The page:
|pieces being unloaded (hot) from the under-fired kiln|
The last firing seemed to be taking longer than usual, so I shut it off before the kiln sitter dropped. The kiln sitter is the part in a manually fired kiln that holds a cone. The cone melts at a certain time and temperature (referred to as a cone). When the cone melts, the bar that rests on top of the cone falls, causing the kiln sitter to shut off the kiln.
on the left, my half bent cone; on the right, a correctly bent cone in the kiln sitter
|finished, fired commission pieces|
I also had a few pieces that developed cracks in their bases during drying or firing. One cracked during drying, but I forgot and fired it anyway. The others have minor cracks, but I won't send them for the commission.
|finished, fired commission pieces with stamps visible|
For almost all of the pieces I threw for the commission, 51 pieces, to be exact, I used the same set of stamps to mark the pieces. One stamp says Rotary Yakima, the other has a gear symbol with S/S inside the gear, representing "Service over Self" the Rotary motto. These pieces also have my signature stamp on the other side.
|The stamp set I ended up using for most of the commission.|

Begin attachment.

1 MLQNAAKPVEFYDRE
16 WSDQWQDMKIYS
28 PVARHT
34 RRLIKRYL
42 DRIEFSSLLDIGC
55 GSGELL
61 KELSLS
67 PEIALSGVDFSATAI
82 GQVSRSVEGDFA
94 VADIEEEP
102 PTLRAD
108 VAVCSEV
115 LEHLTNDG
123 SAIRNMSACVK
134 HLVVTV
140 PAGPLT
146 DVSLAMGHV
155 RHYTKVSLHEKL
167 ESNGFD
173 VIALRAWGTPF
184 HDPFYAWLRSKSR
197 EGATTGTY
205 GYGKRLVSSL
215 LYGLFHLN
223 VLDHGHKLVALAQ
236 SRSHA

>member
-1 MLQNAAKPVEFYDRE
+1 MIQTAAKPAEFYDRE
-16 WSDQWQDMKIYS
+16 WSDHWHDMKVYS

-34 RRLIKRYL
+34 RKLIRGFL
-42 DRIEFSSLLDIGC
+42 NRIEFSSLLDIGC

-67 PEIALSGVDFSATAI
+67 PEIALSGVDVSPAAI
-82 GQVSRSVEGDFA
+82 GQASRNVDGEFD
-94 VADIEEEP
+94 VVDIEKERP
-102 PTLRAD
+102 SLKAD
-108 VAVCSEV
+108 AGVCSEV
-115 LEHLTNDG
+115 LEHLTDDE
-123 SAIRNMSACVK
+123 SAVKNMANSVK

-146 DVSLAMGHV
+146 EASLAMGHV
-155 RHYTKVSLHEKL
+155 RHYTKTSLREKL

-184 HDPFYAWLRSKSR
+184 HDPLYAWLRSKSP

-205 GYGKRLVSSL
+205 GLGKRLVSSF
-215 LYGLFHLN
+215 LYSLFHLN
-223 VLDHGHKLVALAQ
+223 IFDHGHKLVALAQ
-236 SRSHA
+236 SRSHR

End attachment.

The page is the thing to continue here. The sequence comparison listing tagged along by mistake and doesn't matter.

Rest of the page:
All three stamps were pressed into the wet clay and later inlaid with blue underglaze to highlight the text and image.
|the individual letter stamps and the button stamp|
Early on in the project, however, I tried a few other approaches to the stamps. For two pieces, I used the S/S gear stamp and individual letter stamps to write "Yakima Rotary". These are legible and clear, but take up a huge amount amount of space and were time consuming to stamp. Another approach I also scrapped because it was too big: I added a button of clay with the S/S gear stamped into it.
on the left, the impression of the incised stamp; on the right, the stamp made from the incised stamp
I also fired a piece stamped with one of the very first versions of the Rotary stamp. In fact, this early stamp had lines incised into the Sculpey clay. The stamp I ended up using was one that I made by pressing Sculpey into the first stamp, thus creating the look of incised lines in the clay once the piece is stamped. I fired the test piece so I could see how it looked with underglaze. It looks worse than the new stamp.
|most of the finished work|